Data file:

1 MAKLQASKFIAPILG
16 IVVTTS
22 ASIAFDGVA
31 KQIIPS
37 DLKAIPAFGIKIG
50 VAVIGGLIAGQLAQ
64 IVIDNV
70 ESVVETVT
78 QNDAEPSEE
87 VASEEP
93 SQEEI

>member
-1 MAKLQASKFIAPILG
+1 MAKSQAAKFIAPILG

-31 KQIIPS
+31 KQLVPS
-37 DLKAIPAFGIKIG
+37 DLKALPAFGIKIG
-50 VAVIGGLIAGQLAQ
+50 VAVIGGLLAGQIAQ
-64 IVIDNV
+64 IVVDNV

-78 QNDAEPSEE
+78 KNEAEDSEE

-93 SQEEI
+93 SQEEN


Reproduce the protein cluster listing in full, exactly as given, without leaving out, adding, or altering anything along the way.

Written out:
1 MAKLQASKFIAPILG
16 IVVTTS
22 ASIAFDGVA
31 KQIIPS
37 DLKAIPAFGIKIG
50 VAVIGGLIAGQLAQ
64 IVIDNV
70 ESVVETVT
78 QNDAEPSEE
87 VASEEP
93 SQEEI

>member
-1 MAKLQASKFIAPILG
+1 MAKSQAAKFIAPILG

-31 KQIIPS
+31 KQLVPS
-37 DLKAIPAFGIKIG
+37 DLKALPAFGIKIG
-50 VAVIGGLIAGQLAQ
+50 VAVIGGLLAGQIAQ
-64 IVIDNV
+64 IVVDNV

-78 QNDAEPSEE
+78 KNEAEDSEE

-93 SQEEI
+93 SQEEN